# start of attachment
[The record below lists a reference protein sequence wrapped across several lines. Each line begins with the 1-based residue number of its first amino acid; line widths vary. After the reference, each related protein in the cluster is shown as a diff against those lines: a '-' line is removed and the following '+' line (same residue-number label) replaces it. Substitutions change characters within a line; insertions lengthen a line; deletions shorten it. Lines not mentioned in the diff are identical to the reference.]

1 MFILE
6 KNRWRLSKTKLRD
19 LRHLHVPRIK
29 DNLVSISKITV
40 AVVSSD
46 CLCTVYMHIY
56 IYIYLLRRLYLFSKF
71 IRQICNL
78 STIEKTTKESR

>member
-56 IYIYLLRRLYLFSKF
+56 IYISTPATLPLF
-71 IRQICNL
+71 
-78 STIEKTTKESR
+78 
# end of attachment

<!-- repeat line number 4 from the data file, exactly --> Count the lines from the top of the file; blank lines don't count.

19 LRHLHVPRIK